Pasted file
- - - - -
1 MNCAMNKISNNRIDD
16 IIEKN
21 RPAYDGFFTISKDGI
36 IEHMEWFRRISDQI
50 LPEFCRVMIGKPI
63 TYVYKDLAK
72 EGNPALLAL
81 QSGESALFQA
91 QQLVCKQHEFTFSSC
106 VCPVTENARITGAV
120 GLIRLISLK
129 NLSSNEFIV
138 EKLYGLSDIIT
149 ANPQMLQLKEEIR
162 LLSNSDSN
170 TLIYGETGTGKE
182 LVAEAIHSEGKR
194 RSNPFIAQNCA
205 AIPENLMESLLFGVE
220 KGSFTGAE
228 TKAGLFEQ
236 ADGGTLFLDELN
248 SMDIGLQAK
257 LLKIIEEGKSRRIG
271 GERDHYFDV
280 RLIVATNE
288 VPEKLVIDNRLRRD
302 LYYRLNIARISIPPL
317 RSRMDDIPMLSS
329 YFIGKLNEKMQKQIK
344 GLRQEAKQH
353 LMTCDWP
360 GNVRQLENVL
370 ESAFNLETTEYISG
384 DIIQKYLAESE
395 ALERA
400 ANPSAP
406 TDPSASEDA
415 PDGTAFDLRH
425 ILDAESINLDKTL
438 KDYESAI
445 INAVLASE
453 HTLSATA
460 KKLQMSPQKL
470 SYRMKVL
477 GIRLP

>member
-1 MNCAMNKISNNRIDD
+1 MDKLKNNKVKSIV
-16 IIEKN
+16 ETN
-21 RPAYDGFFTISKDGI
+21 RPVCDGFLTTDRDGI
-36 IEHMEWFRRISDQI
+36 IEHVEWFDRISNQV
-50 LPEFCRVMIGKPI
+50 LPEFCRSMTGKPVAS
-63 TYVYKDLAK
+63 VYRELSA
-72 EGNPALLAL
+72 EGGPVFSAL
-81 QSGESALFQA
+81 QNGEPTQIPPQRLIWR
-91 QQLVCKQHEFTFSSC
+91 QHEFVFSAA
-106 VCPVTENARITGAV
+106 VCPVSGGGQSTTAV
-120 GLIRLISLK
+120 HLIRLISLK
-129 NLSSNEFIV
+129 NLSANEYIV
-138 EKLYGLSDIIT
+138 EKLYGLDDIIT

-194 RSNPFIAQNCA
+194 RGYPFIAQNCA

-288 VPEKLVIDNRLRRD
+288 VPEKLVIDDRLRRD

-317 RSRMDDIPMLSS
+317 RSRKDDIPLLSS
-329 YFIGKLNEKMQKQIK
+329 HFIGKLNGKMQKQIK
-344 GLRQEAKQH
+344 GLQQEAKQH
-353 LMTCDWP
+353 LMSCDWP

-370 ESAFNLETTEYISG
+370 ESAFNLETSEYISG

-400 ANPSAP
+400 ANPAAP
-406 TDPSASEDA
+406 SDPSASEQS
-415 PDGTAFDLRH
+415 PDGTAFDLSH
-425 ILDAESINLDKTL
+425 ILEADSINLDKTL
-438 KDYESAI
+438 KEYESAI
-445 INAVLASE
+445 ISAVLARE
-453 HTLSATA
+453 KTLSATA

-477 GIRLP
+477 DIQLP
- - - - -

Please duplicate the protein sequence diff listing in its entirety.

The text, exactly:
1 MNCAMNKISNNRIDD
16 IIEKN
21 RPAYDGFFTISKDGI
36 IEHMEWFRRISDQI
50 LPEFCRVMIGKPI
63 TYVYKDLAK
72 EGNPALLAL
81 QSGESALFQA
91 QQLVCKQHEFTFSSC
106 VCPVTENARITGAV
120 GLIRLISLK
129 NLSSNEFIV
138 EKLYGLSDIIT
149 ANPQMLQLKEEIR
162 LLSNSDSN
170 TLIYGETGTGKE
182 LVAEAIHSEGKR
194 RSNPFIAQNCA
205 AIPENLMESLLFGVE
220 KGSFTGAE
228 TKAGLFEQ
236 ADGGTLFLDELN
248 SMDIGLQAK
257 LLKIIEEGKSRRIG
271 GERDHYFDV
280 RLIVATNE
288 VPEKLVIDNRLRRD
302 LYYRLNIARISIPPL
317 RSRMDDIPMLSS
329 YFIGKLNEKMQKQIK
344 GLRQEAKQH
353 LMTCDWP
360 GNVRQLENVL
370 ESAFNLETTEYISG
384 DIIQKYLAESE
395 ALERA
400 ANPSAP
406 TDPSASEDA
415 PDGTAFDLRH
425 ILDAESINLDKTL
438 KDYESAI
445 INAVLASE
453 HTLSATA
460 KKLQMSPQKL
470 SYRMKVL
477 GIRLP

>member
-1 MNCAMNKISNNRIDD
+1 MDKLKNNKVKSIV
-16 IIEKN
+16 ETN
-21 RPAYDGFFTISKDGI
+21 RPVCDGFLTTDRDGI
-36 IEHMEWFRRISDQI
+36 IEHVEWFDRISNQV
-50 LPEFCRVMIGKPI
+50 LPEFCRSMTGKPVAS
-63 TYVYKDLAK
+63 VYRELSA
-72 EGNPALLAL
+72 EGGPVFSAL
-81 QSGESALFQA
+81 QNGEPTQIPPQRLIWR
-91 QQLVCKQHEFTFSSC
+91 QHEFVFSAA
-106 VCPVTENARITGAV
+106 VCPVSGGGQSTTAV
-120 GLIRLISLK
+120 HLIRLISLK
-129 NLSSNEFIV
+129 NLSANEYIV
-138 EKLYGLSDIIT
+138 EKLYGLDDIIT

-194 RSNPFIAQNCA
+194 RGYPFIAQNCA

-288 VPEKLVIDNRLRRD
+288 VPEKLVIDDRLRRD

-317 RSRMDDIPMLSS
+317 RSRKDDIPLLSS
-329 YFIGKLNEKMQKQIK
+329 HFIGKLNGKMQKQIK
-344 GLRQEAKQH
+344 GLQQEAKQH
-353 LMTCDWP
+353 LMSCDWP

-370 ESAFNLETTEYISG
+370 ESAFNLETSEYISG

-400 ANPSAP
+400 ANPAAP
-406 TDPSASEDA
+406 SDPSASEQS
-415 PDGTAFDLRH
+415 PDGTAFDLSH
-425 ILDAESINLDKTL
+425 ILEADSINLDKTL
-438 KDYESAI
+438 KEYESAI
-445 INAVLASE
+445 ISAVLARE
-453 HTLSATA
+453 KTLSATA

-477 GIRLP
+477 DIQLP